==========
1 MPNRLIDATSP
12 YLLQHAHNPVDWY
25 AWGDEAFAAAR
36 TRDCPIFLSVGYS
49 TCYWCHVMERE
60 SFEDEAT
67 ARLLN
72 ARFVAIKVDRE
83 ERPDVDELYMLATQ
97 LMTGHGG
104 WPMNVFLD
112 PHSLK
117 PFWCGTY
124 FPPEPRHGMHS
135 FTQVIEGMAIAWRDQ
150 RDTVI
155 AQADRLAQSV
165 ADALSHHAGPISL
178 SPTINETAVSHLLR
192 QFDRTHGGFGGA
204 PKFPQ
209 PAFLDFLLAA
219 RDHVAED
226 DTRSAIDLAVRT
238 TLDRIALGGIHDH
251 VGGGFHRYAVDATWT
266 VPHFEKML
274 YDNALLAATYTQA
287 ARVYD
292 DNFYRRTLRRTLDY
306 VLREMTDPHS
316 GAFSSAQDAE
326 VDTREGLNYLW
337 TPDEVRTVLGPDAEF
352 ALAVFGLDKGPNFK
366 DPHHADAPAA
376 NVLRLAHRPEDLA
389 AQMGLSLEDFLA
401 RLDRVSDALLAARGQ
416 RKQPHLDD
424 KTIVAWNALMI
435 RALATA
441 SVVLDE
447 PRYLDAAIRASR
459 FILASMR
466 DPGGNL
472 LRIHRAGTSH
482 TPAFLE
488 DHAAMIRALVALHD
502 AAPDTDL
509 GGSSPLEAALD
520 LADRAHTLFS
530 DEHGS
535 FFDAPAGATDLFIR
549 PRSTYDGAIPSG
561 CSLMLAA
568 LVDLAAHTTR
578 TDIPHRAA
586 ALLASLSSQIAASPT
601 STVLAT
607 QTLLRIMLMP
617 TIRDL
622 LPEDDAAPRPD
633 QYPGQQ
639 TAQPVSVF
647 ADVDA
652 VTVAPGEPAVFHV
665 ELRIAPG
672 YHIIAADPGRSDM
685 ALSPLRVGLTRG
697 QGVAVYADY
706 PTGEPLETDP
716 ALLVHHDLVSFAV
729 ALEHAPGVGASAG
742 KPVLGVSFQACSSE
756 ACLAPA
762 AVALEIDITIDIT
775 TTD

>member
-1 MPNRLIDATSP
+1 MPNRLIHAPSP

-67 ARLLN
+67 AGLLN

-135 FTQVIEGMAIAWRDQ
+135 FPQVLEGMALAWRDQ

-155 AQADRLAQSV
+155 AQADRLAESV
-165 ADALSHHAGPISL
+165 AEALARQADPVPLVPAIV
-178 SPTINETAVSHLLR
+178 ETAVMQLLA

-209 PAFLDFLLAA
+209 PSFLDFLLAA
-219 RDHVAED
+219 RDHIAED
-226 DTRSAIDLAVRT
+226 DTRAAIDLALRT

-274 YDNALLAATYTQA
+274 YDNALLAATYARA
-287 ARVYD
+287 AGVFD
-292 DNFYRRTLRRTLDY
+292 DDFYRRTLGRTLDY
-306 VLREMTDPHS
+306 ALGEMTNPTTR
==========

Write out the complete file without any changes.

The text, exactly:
1 MPNRLIDATSP
12 YLLQHAHNPVDWY
25 AWGDEAFAAAR
36 TRDCPIFLSVGYS
49 TCYWCHVMERE
60 SFEDEAT
67 ARLLN
72 ARFVAIKVDRE
83 ERPDVDELYMLATQ
97 LMTGHGG
104 WPMNVFLD
112 PHSLK
117 PFWCGTY
124 FPPEPRHGMHS
135 FTQVIEGMAIAWRDQ
150 RDTVI
155 AQADRLAQSV
165 ADALSHHAGPISL
178 SPTINETAVSHLLR
192 QFDRTHGGFGGA
204 PKFPQ
209 PAFLDFLLAA
219 RDHVAED
226 DTRSAIDLAVRT
238 TLDRIALGGIHDH
251 VGGGFHRYAVDATWT
266 VPHFEKML
274 YDNALLAATYTQA
287 ARVYD
292 DNFYRRTLRRTLDY
306 VLREMTDPHS
316 GAFSSAQDAE
326 VDTREGLNYLW
337 TPDEVRTVLGPDAEF
352 ALAVFGLDKGPNFK
366 DPHHADAPAA
376 NVLRLAHRPEDLA
389 AQMGLSLEDFLA
401 RLDRVSDALLAARGQ
416 RKQPHLDD
424 KTIVAWNALMI
435 RALATA
441 SVVLDE
447 PRYLDAAIRASR
459 FILASMR
466 DPGGNL
472 LRIHRAGTSH
482 TPAFLE
488 DHAAMIRALVALHD
502 AAPDTDL
509 GGSSPLEAALD
520 LADRAHTLFS
530 DEHGS
535 FFDAPAGATDLFIR
549 PRSTYDGAIPSG
561 CSLMLAA
568 LVDLAAHTTR
578 TDIPHRAA
586 ALLASLSSQIAASPT
601 STVLAT
607 QTLLRIMLMP
617 TIRDL
622 LPEDDAAPRPD
633 QYPGQQ
639 TAQPVSVF
647 ADVDA
652 VTVAPGEPAVFHV
665 ELRIAPG
672 YHIIAADPGRSDM
685 ALSPLRVGLTRG
697 QGVAVYADY
706 PTGEPLETDP
716 ALLVHHDLVSFAV
729 ALEHAPGVGASAG
742 KPVLGVSFQACSSE
756 ACLAPA
762 AVALEIDITIDIT
775 TTD

>member
-1 MPNRLIDATSP
+1 MPNRLIHAPSP

-67 ARLLN
+67 AGLLN

-135 FTQVIEGMAIAWRDQ
+135 FPQVLEGMALAWRDQ

-155 AQADRLAQSV
+155 AQADRLAESV
-165 ADALSHHAGPISL
+165 AEALARQADPVPLVPAIV
-178 SPTINETAVSHLLR
+178 ETAVMQLLA

-209 PAFLDFLLAA
+209 PSFLDFLLAA
-219 RDHVAED
+219 RDHIAED
-226 DTRSAIDLAVRT
+226 DTRAAIDLALRT

-274 YDNALLAATYTQA
+274 YDNALLAATYARA
-287 ARVYD
+287 AGVFD
-292 DNFYRRTLRRTLDY
+292 DDFYRRTLGRTLDY
-306 VLREMTDPHS
+306 ALGEMTNPTTR